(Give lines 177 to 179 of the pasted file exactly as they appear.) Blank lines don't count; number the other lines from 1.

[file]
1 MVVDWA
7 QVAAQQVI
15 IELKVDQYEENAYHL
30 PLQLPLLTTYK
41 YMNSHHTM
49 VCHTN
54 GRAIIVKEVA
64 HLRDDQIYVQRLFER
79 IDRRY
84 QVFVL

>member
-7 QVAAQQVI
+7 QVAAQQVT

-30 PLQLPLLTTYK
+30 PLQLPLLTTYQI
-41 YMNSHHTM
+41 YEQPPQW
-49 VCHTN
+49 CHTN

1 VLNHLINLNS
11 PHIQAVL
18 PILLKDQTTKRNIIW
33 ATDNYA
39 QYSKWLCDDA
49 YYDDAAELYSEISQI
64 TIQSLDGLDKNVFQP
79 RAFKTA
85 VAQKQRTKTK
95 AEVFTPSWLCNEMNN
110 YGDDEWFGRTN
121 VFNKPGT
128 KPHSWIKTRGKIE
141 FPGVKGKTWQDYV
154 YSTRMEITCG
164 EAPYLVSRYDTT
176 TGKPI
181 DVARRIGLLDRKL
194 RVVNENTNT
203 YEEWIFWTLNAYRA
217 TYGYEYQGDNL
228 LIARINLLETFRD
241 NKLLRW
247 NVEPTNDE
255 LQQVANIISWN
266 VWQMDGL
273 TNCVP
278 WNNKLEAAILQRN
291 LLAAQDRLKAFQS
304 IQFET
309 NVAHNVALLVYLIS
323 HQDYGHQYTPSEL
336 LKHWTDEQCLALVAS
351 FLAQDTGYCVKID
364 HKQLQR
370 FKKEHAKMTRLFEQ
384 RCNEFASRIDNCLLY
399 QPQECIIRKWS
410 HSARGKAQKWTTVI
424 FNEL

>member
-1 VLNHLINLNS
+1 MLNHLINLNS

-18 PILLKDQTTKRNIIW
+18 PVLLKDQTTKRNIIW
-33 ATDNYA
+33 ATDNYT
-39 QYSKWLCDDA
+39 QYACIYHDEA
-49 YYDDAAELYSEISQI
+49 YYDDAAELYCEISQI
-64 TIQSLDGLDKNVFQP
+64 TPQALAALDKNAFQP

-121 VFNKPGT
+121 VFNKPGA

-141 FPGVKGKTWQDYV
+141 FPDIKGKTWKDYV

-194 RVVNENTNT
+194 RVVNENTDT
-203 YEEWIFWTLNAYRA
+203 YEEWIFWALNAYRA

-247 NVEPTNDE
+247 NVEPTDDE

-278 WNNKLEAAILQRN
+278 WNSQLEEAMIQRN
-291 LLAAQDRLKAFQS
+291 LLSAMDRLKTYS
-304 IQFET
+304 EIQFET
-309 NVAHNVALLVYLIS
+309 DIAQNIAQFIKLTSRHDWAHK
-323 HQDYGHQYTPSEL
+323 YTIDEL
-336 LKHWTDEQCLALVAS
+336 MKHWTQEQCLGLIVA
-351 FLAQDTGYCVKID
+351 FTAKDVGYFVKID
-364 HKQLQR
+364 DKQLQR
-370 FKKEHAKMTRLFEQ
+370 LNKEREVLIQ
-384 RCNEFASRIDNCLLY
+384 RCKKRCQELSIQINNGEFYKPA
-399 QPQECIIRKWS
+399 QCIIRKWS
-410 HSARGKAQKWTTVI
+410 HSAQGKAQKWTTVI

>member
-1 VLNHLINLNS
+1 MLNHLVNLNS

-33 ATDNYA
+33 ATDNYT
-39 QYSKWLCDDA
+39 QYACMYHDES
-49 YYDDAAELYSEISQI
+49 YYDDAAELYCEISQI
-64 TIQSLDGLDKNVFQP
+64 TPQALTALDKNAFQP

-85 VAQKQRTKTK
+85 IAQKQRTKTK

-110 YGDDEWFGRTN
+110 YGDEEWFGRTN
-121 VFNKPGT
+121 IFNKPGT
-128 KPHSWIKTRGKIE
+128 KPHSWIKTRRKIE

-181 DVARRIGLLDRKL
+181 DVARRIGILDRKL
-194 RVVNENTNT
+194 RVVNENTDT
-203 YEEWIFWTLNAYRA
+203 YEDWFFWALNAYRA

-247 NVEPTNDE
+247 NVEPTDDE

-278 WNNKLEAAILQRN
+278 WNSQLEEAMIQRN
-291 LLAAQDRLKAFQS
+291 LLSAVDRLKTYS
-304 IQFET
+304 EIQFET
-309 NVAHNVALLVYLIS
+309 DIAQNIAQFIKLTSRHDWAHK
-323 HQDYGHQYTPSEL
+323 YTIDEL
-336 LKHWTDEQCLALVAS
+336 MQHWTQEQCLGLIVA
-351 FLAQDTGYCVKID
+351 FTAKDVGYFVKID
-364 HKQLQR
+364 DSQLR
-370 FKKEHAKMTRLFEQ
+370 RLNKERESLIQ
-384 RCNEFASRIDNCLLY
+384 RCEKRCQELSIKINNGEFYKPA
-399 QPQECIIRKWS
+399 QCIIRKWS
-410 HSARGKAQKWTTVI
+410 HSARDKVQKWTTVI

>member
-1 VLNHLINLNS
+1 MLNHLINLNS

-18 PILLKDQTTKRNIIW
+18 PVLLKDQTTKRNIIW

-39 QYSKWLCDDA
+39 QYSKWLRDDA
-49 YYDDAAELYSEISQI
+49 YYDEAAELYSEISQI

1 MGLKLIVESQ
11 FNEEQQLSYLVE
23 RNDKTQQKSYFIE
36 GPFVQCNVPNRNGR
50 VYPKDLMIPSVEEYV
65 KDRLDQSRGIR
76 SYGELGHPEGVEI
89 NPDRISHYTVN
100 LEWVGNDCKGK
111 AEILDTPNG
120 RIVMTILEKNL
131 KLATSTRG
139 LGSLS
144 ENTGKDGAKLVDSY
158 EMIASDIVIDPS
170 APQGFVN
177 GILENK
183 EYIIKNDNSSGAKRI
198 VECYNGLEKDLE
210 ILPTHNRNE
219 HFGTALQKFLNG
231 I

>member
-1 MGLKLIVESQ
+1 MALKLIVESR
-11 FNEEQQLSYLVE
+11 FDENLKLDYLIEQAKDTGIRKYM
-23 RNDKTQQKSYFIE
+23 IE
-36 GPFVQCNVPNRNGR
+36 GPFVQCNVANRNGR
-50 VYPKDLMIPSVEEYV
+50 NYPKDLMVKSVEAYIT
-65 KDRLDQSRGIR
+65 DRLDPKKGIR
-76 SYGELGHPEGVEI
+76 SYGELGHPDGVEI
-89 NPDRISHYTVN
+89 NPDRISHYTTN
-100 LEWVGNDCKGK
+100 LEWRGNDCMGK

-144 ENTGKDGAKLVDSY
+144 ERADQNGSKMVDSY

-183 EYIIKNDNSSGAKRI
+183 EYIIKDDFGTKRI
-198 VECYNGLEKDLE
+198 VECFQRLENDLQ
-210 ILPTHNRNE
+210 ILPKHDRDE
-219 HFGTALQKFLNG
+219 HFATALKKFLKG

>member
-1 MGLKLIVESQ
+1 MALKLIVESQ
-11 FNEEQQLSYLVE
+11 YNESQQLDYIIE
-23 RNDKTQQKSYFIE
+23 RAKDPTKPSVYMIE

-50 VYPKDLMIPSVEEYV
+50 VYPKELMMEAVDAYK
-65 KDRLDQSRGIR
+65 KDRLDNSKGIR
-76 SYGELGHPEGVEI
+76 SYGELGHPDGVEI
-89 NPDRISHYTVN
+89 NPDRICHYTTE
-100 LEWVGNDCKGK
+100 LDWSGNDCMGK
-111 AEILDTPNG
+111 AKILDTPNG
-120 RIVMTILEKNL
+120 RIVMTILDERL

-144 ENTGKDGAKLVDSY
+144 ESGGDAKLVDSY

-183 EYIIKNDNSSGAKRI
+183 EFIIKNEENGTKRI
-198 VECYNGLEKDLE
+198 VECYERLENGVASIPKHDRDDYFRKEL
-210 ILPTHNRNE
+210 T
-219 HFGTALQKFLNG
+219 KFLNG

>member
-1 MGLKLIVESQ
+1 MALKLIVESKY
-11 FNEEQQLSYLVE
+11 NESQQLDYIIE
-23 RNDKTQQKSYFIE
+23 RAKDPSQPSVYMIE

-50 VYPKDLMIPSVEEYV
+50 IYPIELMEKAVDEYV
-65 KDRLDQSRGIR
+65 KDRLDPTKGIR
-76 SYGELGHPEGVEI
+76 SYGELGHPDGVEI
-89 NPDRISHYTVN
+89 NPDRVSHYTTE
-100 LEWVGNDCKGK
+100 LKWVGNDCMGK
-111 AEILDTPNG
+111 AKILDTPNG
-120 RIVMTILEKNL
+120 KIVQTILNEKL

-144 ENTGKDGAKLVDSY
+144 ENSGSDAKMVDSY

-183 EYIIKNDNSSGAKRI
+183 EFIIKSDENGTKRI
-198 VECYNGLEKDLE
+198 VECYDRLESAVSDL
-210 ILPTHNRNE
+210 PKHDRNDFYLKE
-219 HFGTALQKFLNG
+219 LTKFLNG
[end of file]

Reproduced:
120 RIVMTILEKNL
131 KLATSTRG
139 LGSLS